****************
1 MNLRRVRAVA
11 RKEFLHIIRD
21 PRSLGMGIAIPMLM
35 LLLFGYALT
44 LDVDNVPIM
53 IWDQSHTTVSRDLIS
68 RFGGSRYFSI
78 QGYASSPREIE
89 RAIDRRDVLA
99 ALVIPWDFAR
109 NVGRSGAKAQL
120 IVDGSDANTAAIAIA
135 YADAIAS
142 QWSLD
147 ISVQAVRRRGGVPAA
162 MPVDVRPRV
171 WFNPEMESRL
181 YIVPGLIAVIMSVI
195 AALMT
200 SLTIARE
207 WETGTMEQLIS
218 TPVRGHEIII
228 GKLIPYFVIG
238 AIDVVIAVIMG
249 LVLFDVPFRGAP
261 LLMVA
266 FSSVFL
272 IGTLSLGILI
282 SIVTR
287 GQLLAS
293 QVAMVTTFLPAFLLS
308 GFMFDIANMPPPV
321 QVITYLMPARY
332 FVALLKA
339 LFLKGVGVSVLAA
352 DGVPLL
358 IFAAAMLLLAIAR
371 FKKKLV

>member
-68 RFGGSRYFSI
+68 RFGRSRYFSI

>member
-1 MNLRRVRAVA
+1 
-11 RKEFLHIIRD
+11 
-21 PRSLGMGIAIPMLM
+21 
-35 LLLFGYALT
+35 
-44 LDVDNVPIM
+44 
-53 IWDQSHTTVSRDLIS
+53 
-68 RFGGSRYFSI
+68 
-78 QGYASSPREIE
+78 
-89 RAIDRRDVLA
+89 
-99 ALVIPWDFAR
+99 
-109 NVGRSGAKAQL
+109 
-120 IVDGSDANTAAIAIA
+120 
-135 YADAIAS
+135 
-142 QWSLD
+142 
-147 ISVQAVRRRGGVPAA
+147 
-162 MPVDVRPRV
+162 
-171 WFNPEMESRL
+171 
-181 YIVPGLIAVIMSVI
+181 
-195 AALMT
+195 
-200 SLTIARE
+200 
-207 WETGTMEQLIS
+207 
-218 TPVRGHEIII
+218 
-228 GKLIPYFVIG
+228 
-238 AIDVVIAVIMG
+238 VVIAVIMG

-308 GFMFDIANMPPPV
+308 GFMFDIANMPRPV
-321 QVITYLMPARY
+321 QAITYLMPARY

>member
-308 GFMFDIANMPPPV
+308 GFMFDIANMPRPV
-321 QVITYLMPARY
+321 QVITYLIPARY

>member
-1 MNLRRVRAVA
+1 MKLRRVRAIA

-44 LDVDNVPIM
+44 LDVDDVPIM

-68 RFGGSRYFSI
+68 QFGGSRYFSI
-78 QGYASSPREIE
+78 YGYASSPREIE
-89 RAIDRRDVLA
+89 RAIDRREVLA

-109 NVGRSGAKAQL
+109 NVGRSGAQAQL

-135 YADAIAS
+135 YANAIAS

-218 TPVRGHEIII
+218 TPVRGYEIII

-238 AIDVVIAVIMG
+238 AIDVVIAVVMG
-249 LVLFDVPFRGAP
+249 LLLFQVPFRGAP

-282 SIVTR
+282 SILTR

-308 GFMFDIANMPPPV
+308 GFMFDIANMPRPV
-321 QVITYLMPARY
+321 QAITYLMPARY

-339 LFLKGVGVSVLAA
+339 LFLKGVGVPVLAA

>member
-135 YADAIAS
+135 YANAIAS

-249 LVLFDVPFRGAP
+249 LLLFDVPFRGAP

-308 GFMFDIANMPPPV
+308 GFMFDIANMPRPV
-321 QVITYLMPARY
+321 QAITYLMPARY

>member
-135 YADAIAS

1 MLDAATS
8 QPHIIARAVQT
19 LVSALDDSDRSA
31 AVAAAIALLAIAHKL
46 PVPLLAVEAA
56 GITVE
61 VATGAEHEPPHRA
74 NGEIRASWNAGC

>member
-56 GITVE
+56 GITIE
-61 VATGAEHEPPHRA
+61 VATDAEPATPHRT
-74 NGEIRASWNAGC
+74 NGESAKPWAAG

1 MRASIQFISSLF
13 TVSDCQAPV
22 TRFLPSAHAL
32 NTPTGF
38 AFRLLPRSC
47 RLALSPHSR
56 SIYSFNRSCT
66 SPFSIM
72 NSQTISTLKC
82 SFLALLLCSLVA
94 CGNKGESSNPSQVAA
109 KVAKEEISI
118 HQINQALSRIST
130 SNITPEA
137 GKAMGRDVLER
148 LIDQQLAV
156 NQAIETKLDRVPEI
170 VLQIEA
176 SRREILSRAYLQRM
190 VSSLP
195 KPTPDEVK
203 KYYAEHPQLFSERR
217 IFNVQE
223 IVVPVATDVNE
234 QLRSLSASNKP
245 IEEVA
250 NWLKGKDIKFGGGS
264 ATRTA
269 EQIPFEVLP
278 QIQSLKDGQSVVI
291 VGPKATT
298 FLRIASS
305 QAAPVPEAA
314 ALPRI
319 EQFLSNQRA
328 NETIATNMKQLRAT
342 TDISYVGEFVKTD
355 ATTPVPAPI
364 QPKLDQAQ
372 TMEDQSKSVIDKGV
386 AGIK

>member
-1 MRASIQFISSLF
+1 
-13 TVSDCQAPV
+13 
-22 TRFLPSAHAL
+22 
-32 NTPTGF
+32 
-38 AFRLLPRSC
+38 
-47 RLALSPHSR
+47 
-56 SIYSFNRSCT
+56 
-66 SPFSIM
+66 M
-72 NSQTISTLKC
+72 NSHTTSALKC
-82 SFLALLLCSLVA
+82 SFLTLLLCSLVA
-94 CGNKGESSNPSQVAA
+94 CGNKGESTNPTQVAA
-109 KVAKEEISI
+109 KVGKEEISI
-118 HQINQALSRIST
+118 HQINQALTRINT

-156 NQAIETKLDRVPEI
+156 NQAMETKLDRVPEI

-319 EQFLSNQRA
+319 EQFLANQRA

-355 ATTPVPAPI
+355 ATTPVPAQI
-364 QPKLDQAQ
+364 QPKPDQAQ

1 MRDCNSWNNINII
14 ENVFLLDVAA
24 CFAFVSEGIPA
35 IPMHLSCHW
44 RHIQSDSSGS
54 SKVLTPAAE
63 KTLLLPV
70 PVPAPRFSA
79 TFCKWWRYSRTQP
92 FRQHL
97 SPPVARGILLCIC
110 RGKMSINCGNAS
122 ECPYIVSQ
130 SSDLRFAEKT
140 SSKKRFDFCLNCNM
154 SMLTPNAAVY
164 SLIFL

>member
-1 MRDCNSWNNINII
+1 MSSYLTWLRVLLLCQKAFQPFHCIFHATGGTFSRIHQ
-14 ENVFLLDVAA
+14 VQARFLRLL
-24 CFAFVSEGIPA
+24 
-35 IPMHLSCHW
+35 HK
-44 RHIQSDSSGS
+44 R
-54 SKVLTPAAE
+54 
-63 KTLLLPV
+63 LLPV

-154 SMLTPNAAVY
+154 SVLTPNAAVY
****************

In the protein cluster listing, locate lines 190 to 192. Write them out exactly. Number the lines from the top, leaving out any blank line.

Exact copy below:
328 NETIATNMKQLRAT
342 TDISYVGEFVKTD
355 ATTPVPAPI